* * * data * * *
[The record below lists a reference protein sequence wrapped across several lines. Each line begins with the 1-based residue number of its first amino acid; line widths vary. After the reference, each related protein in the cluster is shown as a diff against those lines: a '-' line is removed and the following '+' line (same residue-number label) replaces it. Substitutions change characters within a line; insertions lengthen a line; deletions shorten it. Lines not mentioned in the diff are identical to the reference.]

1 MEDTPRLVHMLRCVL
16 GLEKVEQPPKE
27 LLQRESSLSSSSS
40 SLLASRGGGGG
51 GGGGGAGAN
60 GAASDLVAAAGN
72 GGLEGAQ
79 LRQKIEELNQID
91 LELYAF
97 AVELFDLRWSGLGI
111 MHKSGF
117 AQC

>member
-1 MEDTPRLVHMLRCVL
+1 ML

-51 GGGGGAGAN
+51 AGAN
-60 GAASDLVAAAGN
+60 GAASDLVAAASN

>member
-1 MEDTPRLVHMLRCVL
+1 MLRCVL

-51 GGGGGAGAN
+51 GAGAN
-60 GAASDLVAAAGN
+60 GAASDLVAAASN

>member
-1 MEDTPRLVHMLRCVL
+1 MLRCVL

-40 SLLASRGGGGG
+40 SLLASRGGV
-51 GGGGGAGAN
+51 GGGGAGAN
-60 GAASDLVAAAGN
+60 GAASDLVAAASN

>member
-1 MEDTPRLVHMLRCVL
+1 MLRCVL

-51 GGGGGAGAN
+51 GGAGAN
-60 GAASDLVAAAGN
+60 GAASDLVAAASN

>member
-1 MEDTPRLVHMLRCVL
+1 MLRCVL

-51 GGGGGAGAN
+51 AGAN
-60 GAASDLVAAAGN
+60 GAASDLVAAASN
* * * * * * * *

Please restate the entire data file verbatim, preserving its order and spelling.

[The record below lists a reference protein sequence wrapped across several lines. Each line begins with the 1-based residue number of its first amino acid; line widths vary. After the reference, each related protein in the cluster is shown as a diff against those lines: a '-' line is removed and the following '+' line (same residue-number label) replaces it. Substitutions change characters within a line; insertions lengthen a line; deletions shorten it. Lines not mentioned in the diff are identical to the reference.]

1 MEDTPRLVHMLRCVL
16 GLEKVEQPPKE
27 LLQRESSLSSSSS
40 SLLASRGGGGG
51 GGGGGAGAN
60 GAASDLVAAAGN
72 GGLEGAQ
79 LRQKIEELNQID
91 LELYAF
97 AVELFDLRWSGLGI
111 MHKSGF
117 AQC

>member
-1 MEDTPRLVHMLRCVL
+1 ML

-51 GGGGGAGAN
+51 AGAN
-60 GAASDLVAAAGN
+60 GAASDLVAAASN

>member
-1 MEDTPRLVHMLRCVL
+1 MLRCVL

-51 GGGGGAGAN
+51 GAGAN
-60 GAASDLVAAAGN
+60 GAASDLVAAASN

>member
-1 MEDTPRLVHMLRCVL
+1 MLRCVL

-40 SLLASRGGGGG
+40 SLLASRGGV
-51 GGGGGAGAN
+51 GGGGAGAN
-60 GAASDLVAAAGN
+60 GAASDLVAAASN

>member
-1 MEDTPRLVHMLRCVL
+1 MLRCVL

-51 GGGGGAGAN
+51 GGAGAN
-60 GAASDLVAAAGN
+60 GAASDLVAAASN

>member
-1 MEDTPRLVHMLRCVL
+1 MLRCVL

-51 GGGGGAGAN
+51 AGAN
-60 GAASDLVAAAGN
+60 GAASDLVAAASN